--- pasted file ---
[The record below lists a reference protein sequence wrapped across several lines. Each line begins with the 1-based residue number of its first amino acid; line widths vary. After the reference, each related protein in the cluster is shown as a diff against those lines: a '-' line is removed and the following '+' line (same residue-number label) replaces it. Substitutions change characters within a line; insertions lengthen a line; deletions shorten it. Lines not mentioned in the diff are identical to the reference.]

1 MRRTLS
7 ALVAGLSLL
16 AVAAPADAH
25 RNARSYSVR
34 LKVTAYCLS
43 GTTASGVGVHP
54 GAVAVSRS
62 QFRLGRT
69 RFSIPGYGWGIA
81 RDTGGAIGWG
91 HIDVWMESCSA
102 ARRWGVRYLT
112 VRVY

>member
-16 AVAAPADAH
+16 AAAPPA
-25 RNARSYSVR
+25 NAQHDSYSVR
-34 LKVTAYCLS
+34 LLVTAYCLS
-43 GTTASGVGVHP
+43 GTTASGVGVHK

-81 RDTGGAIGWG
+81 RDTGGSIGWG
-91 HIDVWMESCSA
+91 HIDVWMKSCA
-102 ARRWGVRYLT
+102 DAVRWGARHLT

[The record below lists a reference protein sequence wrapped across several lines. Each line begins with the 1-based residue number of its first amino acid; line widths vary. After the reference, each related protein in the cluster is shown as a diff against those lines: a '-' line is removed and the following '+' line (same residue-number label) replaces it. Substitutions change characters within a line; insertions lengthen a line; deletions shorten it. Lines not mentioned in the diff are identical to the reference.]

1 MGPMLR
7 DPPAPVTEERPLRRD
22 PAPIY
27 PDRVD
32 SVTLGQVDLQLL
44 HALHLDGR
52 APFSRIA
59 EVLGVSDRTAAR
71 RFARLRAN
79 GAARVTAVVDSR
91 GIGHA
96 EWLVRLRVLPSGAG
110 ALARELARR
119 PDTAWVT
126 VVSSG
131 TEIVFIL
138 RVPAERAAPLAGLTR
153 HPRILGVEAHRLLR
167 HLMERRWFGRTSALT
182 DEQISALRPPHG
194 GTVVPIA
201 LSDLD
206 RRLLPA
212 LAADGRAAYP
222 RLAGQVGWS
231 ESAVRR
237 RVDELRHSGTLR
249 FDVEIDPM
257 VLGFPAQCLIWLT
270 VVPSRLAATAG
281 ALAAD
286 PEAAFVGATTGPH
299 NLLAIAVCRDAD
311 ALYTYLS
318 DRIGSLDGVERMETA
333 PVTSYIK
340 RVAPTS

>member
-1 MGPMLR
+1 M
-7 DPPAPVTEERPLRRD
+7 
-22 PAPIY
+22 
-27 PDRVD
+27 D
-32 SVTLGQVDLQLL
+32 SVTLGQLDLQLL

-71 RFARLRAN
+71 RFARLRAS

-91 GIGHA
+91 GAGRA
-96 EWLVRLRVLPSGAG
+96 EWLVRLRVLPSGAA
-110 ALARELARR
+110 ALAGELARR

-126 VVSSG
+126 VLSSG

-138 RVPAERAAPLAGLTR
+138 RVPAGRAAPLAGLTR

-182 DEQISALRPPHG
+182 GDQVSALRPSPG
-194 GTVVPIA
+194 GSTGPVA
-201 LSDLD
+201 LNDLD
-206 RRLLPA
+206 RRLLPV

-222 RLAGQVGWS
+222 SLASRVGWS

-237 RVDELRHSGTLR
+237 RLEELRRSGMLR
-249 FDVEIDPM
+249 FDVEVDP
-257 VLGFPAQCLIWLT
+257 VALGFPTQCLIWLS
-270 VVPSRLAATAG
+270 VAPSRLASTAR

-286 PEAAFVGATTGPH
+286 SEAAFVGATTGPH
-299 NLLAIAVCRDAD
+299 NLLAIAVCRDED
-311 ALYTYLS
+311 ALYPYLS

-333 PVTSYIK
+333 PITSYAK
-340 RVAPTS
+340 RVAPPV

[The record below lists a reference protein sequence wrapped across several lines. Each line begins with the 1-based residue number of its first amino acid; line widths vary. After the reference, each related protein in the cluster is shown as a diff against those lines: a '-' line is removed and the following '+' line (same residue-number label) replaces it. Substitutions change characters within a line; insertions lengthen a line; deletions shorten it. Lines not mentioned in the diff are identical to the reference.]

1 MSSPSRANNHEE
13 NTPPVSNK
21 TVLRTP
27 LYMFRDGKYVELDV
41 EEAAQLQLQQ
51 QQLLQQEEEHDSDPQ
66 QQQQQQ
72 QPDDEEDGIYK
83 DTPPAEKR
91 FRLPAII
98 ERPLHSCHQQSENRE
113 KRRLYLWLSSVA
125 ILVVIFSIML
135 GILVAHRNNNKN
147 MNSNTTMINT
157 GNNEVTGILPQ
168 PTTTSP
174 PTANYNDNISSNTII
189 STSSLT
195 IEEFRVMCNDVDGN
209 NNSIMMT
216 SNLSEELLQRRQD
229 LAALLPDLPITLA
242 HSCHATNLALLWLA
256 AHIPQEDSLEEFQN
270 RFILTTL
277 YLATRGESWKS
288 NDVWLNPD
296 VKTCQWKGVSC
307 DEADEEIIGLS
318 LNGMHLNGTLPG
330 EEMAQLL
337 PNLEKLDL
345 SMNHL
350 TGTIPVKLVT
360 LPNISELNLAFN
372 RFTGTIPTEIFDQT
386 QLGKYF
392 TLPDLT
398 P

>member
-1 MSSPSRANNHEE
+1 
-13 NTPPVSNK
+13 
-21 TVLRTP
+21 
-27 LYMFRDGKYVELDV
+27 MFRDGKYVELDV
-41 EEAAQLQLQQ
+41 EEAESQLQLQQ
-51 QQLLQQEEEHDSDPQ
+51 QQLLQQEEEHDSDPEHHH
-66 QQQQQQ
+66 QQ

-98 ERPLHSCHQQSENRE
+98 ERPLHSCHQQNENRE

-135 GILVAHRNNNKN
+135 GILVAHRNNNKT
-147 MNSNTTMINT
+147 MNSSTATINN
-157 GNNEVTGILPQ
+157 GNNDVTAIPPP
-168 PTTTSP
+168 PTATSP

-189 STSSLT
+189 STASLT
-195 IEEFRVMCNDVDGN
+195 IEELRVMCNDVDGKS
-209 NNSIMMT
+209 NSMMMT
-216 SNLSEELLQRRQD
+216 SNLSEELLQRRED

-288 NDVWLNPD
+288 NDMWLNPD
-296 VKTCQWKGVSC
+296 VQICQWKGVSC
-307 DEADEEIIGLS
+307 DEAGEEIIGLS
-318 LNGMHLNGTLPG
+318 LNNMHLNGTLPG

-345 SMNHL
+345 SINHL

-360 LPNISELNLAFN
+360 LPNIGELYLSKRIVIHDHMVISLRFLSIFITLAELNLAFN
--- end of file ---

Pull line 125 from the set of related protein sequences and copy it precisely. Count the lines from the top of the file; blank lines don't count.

51 QQLLQQEEEHDSDPQ